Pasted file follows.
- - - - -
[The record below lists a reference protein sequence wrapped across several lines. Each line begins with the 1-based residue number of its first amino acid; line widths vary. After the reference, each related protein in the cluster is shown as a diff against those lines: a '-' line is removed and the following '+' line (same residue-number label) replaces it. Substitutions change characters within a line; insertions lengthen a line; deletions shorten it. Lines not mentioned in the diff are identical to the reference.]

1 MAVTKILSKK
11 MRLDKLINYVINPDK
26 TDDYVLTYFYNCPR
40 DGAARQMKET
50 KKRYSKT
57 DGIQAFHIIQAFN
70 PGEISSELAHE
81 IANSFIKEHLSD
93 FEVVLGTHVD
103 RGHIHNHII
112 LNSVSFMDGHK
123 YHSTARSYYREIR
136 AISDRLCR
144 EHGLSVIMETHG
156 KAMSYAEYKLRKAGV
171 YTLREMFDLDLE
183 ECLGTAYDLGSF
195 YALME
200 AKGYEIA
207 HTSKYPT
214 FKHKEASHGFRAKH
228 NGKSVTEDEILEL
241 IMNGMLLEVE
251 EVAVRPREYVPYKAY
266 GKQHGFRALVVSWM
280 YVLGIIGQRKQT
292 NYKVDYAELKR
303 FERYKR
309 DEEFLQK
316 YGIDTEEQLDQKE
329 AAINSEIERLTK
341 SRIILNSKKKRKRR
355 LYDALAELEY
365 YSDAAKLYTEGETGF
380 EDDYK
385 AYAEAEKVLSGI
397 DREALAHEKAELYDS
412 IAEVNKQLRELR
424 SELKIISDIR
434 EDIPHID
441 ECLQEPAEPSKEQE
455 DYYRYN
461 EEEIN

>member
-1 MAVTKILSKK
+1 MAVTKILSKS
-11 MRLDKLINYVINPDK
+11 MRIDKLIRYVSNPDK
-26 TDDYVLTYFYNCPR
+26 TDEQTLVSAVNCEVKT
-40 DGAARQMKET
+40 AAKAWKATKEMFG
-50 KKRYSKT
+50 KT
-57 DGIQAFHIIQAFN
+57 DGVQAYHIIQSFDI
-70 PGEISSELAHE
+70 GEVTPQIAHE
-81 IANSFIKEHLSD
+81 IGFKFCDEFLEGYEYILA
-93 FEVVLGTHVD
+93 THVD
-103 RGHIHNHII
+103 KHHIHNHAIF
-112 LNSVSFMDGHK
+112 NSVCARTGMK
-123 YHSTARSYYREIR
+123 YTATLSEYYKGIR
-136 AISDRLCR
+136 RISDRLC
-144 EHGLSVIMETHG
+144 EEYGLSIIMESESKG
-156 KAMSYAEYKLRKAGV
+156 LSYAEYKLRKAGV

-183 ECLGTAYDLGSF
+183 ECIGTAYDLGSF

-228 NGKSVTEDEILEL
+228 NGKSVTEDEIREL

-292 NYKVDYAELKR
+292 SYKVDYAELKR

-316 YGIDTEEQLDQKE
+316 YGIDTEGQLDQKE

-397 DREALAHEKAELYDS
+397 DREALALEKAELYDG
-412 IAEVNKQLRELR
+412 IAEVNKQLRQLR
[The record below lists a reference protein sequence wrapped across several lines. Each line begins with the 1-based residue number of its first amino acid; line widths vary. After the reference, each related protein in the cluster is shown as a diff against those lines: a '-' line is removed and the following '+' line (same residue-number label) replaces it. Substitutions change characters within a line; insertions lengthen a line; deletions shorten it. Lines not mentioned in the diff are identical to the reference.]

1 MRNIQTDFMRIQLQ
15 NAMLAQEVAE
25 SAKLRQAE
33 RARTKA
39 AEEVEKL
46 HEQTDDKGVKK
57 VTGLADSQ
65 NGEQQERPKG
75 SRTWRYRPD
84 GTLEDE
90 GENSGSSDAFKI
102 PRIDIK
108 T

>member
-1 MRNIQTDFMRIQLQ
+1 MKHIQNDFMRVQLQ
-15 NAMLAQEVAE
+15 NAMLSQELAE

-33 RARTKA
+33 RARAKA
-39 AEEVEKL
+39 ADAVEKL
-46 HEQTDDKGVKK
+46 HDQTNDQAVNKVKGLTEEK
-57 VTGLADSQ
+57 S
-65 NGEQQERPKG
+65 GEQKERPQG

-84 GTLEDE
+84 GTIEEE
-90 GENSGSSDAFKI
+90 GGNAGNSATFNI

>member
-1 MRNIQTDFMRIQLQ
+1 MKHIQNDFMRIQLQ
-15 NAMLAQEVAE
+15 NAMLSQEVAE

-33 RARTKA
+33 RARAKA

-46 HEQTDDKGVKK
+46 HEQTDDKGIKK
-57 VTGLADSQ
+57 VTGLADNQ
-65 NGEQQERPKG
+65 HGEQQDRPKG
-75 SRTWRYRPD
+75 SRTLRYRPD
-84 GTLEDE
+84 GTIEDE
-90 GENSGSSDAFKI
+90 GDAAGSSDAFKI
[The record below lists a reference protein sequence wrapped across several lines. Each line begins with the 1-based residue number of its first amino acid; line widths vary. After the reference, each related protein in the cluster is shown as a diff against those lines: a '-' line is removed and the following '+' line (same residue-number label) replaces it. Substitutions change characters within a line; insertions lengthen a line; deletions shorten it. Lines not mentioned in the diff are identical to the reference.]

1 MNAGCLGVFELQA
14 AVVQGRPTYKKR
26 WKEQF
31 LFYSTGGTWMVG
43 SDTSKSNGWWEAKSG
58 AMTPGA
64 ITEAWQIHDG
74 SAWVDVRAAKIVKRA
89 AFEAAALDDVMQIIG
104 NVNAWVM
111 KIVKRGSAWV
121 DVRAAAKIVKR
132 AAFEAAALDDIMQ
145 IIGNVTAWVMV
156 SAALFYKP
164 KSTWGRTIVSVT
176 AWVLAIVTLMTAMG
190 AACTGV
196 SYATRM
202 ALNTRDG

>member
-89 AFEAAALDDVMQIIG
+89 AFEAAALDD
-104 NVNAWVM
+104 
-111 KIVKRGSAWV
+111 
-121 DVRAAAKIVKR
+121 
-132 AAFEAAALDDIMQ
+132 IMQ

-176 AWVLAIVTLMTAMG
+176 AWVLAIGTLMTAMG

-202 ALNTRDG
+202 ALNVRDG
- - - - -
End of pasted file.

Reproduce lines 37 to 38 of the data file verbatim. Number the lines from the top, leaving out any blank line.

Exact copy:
385 AYAEAEKVLSGI
397 DREALAHEKAELYDS